• then Then with a sudden access of her new dignity.
  • thigh When his hungry optics spied it, he stood silently and eyed it, Then he smote his thigh with ecstasy and danced about the floor.
  • thin Just trust to me, thin; only do you be ready for a start directly it's dark, and I'll be keeping a look-out on deck for the chance of one of the Liffy's boats coming near, to let them know that we're aboard."
  • tho Why, yeth, I think tho; unleth they go down.
  • thor It was a "holy" city in Pagan times, containing in those days temples to Odin and Thor, and was especially remarkable for the ceremonies which took place there connected with the worship of these Heathen deities, accompanied by human sacrifice.
  • thoth Thoth, and Athoth, were certainly titles of the Deity in the Gentile world: and the book of Sanchoniathon might very possibly have been from hence named Ethothion, or more truly Athothion.
  • thou If this should be allowed, "O turn thee round," "resolve the doubt," whether thou art conscious of a previous life, and listen to my guardian angel, who will tell thee all about us here.
  • though You must give me time, though.
  • thud Then when it had gone, the lily leaves dropped back one after the other on to the calm water, each with a little thud.
  • thug But I was yellow and a thug .
  • thus Thus he made his escape.
  • Than "Anything's better than this!
  • Thar Most on 'em burnt their toes and fingers off, lightin' on't thar in the white frost, but they stuck it through and saved-wall, the prairie-dogs.
  • That I didn't do that!
  • The The Bishop was right, of course.
  • Thee What will become of thee, my poor boy!"
  • Them "You tell them," he answered.
  • Thew Gun like'iss blow a team o' steers thew a brick house!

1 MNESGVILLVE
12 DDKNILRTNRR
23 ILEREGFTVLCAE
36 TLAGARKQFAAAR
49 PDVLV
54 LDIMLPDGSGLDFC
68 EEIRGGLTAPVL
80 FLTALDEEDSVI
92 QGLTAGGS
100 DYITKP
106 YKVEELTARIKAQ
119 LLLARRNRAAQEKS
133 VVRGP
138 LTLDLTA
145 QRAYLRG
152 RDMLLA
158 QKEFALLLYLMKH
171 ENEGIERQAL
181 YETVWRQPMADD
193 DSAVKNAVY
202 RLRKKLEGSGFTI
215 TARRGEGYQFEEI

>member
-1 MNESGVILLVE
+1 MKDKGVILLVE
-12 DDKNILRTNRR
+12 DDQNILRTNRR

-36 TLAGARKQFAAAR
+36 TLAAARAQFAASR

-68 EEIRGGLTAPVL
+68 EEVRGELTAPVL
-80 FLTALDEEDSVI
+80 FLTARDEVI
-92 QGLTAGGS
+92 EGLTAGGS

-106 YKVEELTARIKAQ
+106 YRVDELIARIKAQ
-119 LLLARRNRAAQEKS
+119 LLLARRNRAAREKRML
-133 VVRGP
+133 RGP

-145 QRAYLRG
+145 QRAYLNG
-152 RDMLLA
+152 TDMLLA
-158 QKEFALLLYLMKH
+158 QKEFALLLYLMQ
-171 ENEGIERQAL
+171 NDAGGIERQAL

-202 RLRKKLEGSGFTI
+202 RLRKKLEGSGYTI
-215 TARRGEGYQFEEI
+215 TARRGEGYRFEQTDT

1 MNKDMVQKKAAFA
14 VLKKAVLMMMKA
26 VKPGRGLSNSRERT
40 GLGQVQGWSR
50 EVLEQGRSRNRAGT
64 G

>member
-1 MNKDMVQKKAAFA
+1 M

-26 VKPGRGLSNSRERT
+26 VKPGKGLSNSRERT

• They "They don't like it," he said.
  • This Come this way with me."
  • Thy I therefore appeal to thee to take me on in thy carriage.
  • Ugh It is all bruised and skinned, and one eye is swollen-ugh!
  • Pugh The shock of his burns and the terrible outer heat was beginning to overpower the commander when Pugh, the third officer, untouched by fire, appeared from below.
  • Hugh Hugh Horry and Col.
  • Thu "Thu, thu, thu," and, "I could tell tales," and, "I've been through my share"-from various points of vantage around the speaker.
  • Thad Thad had been hand-in-glove with him since he came to the Wirree River.
  • THUR And Itha was not loth to be won, for the Count was young and handsome, tall and strong, and famous for feats of arms, and a mighty lord-master of the rich straths and valleys of the Thur River, and of many a burgh and district in the mountains beyond; and yet, despite all this, he, so noble and beautiful, loved her, even her, the little Swabian maid who had never deemed herself likely to come to such honour and happiness.
  • HUH Huh, they said he was a fool and didn't know how to figure.
  • thighs Across his long thin thighs lay a Greek newspaper.
  • go direct
  • accouches